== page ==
Ban on rhino horns ignored
ENVIRONMENTAL activists claimed yesterday a Chinese pharmacy in Kowloon was breaking the law by offering a $68,000 rhinoceros horn for sale.
A group known as the Environmental Investigation Agency said the Ginseng USA shop on Nathan Road had the horn publicly displayed in a glass cabinet when its members entered the store yesterday.
A six-month investigation by the group into 90 Chinese medicine shops revealed that at least half sold illegal rhino horns, hides and patent medicine.
The agency's executive director, David Currey, said the market for rhino horns was lucrative in Hong Kong, making the territory directly responsible for the destruction of rhinos in Asia and Africa. Yesterday's horn was from an Asian rhino.
''What is disturbing is that the Agriculture and Fisheries Department is claiming they strictly enforce the law. We see very clearly that they don't,'' he said.
''What is needed here is an enforcement agency set up specifically for endangered species under the umbrella of the police department.
''If we can walk into stores as innocently as this and find rhino products, then it is a big problem. People are dying trying to save rhinos yet you can find horns here in Hong Kong.'' The agency's Hong Kong representative, Heena Patel, said most of the sellers were not genuine herbalists.
She said most were business people who were selling the rhino products as investment items.
She said she respected the Chinese belief in the healing properties of the rhino but said it was time to find an alternative.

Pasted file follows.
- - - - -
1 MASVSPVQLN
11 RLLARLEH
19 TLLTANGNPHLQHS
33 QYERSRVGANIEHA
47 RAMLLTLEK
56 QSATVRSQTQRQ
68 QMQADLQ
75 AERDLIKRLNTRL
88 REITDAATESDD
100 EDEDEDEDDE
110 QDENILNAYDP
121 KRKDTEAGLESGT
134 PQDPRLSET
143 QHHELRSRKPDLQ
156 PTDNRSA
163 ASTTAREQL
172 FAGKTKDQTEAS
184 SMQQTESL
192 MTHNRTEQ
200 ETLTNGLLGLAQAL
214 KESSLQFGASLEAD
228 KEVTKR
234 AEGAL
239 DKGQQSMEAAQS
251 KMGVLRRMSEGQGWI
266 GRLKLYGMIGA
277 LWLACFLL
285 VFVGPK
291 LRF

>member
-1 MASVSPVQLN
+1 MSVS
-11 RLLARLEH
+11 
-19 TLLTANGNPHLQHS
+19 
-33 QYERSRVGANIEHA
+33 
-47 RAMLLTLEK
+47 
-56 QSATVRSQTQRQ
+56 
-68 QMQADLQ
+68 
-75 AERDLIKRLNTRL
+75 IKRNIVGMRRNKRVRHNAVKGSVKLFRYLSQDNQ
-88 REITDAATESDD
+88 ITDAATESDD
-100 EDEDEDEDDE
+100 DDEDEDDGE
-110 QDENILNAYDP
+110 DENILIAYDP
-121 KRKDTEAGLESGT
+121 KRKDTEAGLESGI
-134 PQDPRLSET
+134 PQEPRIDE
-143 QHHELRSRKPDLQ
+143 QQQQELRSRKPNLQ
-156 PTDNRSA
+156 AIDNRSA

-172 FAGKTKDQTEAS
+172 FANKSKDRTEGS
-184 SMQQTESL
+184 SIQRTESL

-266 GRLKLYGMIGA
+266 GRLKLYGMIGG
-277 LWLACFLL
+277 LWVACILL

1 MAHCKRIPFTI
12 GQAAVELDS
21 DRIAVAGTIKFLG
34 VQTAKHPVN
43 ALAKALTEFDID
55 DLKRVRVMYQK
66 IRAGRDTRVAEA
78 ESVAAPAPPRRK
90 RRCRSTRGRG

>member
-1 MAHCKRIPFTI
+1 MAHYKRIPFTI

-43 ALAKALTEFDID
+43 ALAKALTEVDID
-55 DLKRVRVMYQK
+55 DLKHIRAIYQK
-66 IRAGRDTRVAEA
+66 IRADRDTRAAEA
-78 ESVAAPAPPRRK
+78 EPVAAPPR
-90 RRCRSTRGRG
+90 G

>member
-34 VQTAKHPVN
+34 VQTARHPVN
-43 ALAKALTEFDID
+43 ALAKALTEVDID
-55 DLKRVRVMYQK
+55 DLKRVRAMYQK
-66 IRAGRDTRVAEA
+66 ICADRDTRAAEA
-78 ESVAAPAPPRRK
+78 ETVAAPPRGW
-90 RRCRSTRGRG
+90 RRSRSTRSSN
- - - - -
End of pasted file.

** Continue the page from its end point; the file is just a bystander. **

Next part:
Possession of rhino products has been illegal in Hong Kong since 1989. Violations mean a fine of up to $25,000 for a first offence, and $50,000 and six months' jail for a second.
But Ms Patel said the strict fines had never been applied.
She said the last criminal prosecution in Hong Kong regarding the illegal trade was in 1989 where 14 horns were netted, but the case was thrown out of court.
Agriculture and Fisheries Department principal information officer Pauline Ling Po-lin said Hong Kong had the strictest legislation in the region concerning the illegal trade of rhino products.
''We do lots of enforcement but in Hong Kong there are some 2,000 Chinese medicine shops. We are trying our best to curb the problem,'' she said.
''We cannot rule out the possibility that there are still some of these products on sale in the market. We welcome any information that can assist in our operation.'' The Environmental Investigation Agency will meet the Agriculture and Fisheries Department and customs officers tomorrow to discuss the issue.